Recently, the Seventh District Court of Appeals ruled on two cases involving the 1989 and 2006 versions of the Ohio Dormant Mineral Act (“DMA”).
In Taylor v. Crosby (September 24, 2014), the court considered whether mineral rights severed in 1971 were abandoned under the 1989 DMA and 2006 DMA. The trial court construed the 1989 DMA to require a “rolling” look-back period and concluded that severed mineral rights were abandoned where no savings events occurred between 1975 and 1995. The court of appeals reversed, holding that under its prior decisions, the 1989 DMA created a “fixed” look-back period. Under a fixed look-back period, an oil and gas lease executed by the severed mineral owner in 1975 constituted a savings event that preserved the severed mineral rights from abandonment under the 1989 DMA.
The court also considered, but did not decide, whether the severed mineral rights were abandoned under the 2006 DMA. Because the trial court had not made a specific ruling on the 2006 DMA claim, the court of appeals remanded the case back to the trial court.
You can read the decision here.
In Tribett v. Shepherd (September 29, 2014), the court considered a number of procedural and substantive issues relating to the 1989 DMA and 2006 DMA. Drawing in part on its earlier decisions, the court held:
1. Severed mineral rights originally reserved in 1962 were not the “subject of” later conveyances of the surface that contained language repeating the prior reservations;
2. Although the DMA is a part of the Ohio Marketable Title Act (MTA), the surface owners could not rely on general provisions of the MTA to avoid the specific requirement in the DMA that mineral rights must be the “subject of” a title transaction in order to qualify as a savings event;
3. The 1989 DMA is self-executing and resulted in the abandonment and vesting of severed mineral rights into the surface where no savings events occurred during the statute’s look-back period. Conversely, the enactment of the 2006 DMA did not disturb the prior abandonment of mineral rights under the 1989 DMA;
4. The surface owners were not barred by the twenty-one year statute of limitations in Ohio Revised Code § 2305.04. The court declined to consider whether the statute of limitations applied to claims for abandonment under the 1989 DMA, finding that even if the statute of limitations did apply, it was not a bar under the particular facts in the case. The earliest date the severed mineral rights would be deemed abandoned under the 1989 DMA was March 22, 1992. The suit, having been brought in April 2012, was within the twenty-one year period;
5. The 1989 DMA is constitutional. The court looked to Texaco v. Short, in which the United States Supreme Court upheld Indiana’s dormant mineral act. The Texaco court found that it was the owner’s failure to make any use of the property, rather than the state’s action, that caused the lapse of the mineral rights. Indiana’s statute provided for a two-year grace period to allow the mineral owner to save their interest from abandonment. Observing that Ohio’s DMA allowed for a three-year grace period, the court found the 1989 DMA constitutional; and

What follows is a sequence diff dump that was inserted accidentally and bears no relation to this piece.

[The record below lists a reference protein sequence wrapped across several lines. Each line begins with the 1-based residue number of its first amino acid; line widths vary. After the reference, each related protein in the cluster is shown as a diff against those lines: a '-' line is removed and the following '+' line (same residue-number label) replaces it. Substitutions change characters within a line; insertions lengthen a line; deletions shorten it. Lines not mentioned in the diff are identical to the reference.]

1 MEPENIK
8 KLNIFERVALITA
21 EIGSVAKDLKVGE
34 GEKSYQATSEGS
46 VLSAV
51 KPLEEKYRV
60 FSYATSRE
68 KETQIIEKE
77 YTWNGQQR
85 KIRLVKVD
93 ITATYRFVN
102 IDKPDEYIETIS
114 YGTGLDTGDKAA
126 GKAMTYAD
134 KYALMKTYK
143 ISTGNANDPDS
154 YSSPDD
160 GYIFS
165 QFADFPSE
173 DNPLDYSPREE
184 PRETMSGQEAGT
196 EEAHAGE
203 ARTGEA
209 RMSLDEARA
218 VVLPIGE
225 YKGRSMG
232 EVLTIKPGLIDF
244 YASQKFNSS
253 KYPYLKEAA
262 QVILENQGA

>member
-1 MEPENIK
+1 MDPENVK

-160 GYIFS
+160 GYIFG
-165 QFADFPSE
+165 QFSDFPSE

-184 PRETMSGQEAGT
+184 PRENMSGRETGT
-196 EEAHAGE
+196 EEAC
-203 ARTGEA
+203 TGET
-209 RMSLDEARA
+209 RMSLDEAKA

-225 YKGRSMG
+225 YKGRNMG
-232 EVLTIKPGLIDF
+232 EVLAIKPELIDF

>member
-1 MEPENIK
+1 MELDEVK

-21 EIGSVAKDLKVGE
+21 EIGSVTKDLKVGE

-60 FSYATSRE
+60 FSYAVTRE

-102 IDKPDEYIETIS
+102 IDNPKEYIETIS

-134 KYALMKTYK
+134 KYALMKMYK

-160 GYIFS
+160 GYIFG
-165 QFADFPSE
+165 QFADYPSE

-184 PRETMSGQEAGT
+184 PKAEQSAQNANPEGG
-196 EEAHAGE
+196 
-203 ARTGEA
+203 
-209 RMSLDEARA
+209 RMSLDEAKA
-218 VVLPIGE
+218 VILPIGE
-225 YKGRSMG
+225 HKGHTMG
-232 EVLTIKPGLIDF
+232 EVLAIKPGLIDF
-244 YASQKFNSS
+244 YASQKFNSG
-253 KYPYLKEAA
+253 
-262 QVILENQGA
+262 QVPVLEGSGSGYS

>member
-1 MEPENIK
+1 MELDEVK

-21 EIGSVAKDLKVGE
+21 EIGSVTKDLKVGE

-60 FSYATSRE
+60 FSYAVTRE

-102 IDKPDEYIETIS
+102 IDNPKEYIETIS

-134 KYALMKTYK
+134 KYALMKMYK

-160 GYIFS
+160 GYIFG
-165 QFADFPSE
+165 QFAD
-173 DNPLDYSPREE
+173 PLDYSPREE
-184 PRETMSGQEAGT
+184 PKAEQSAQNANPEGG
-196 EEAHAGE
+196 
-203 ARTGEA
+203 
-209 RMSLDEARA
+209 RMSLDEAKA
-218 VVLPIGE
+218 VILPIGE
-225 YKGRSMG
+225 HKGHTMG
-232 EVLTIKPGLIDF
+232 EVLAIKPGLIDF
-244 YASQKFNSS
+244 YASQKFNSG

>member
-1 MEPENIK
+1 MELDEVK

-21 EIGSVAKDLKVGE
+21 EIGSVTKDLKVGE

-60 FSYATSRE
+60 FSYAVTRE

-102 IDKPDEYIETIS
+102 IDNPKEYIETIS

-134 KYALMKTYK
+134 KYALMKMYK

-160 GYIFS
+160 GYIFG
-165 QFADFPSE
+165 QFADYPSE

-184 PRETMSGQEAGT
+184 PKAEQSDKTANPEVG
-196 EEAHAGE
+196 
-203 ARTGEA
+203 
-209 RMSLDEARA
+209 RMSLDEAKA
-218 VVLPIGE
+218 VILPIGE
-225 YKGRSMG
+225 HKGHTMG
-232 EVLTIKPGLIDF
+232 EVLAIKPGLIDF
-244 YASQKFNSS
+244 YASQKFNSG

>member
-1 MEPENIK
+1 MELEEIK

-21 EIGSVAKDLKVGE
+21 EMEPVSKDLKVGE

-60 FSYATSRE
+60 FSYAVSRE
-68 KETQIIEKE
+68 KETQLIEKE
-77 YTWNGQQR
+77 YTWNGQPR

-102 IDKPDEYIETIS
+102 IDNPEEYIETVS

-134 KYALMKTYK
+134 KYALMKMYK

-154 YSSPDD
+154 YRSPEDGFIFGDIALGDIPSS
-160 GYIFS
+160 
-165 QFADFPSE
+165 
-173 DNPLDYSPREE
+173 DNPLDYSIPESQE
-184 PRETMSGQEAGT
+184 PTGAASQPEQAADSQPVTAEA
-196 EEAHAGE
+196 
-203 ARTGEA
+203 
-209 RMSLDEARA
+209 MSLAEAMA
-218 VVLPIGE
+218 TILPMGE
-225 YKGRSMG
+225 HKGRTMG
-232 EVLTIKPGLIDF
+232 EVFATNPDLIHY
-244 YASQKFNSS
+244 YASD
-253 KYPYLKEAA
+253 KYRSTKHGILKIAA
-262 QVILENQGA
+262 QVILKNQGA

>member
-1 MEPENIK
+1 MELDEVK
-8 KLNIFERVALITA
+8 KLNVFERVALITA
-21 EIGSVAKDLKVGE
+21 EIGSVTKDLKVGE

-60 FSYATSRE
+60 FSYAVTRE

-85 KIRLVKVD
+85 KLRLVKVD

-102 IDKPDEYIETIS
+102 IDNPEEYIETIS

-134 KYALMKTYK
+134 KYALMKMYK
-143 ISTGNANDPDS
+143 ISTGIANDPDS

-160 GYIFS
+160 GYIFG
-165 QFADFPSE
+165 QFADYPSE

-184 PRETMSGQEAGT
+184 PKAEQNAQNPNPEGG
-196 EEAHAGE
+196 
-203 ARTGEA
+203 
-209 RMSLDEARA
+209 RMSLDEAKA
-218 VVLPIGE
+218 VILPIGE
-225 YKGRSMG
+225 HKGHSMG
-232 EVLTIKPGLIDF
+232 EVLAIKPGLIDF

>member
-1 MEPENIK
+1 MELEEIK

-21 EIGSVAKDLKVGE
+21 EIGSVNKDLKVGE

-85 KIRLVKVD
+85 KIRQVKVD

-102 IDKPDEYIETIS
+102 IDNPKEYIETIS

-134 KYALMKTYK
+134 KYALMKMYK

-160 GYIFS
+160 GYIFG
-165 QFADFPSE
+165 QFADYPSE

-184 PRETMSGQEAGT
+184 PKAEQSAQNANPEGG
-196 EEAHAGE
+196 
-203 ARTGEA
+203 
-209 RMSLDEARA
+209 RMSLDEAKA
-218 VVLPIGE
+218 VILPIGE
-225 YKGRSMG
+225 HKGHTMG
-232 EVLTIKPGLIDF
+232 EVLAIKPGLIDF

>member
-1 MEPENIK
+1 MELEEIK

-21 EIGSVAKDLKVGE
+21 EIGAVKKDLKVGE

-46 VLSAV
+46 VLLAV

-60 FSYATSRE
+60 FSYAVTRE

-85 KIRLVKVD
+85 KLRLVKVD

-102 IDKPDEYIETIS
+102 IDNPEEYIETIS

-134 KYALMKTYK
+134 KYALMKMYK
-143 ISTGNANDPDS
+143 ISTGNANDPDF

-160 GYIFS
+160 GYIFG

6. The 1989 DMA uses a “fixed” look-back period, rather than a “rolling” look-back period. Under the particular facts, the court found that, regardless of whether the look-back period was fixed or rolling, the severed mineral interest was abandoned because no savings events occurred.
Because no savings events occurred, the severed mineral rights were deemed abandoned and vested with the surface as of March 22, 1992. Although the court found the 1989 DMA controlling, the court also addressed the surface owner’s cross-appeals relating to the 2006 DMA. The court held:
1. The heirs of the original severed mineral owner qualified as “holders” for the purpose of filing a claim of preservation under the 2006 DMA because such heirs derived their interest in the minerals from the original owner through testate or intestate succession;
2. The failure of the surface owners to send a notice of abandonment by certified mail and instead to proceed through publication of the abandonment notice in a newspaper did not prejudice the severed mineral owners, who, having learned of the publication, timely recorded a claim of preservation;
3. A claim of preservation, timely filed after the service or publication of a notice of abandonment, can preserve severed mineral rights even if no savings events occurred within the twenty-years preceding the notice of abandonment.
The dissent in Tribett found that the 1989 DMA violates the Ohio constitution: “The 1989 ODMA’s lack of notice provision makes it unconstitutional on its face, and by construing it as a self-executing statute resulting in automatic abandonment of a severed mineral interest…the 1989 ODMA is unconstitutional as applied. Such a statutory construction results in an unlawful taking by operation of law…”
You can read the decision here.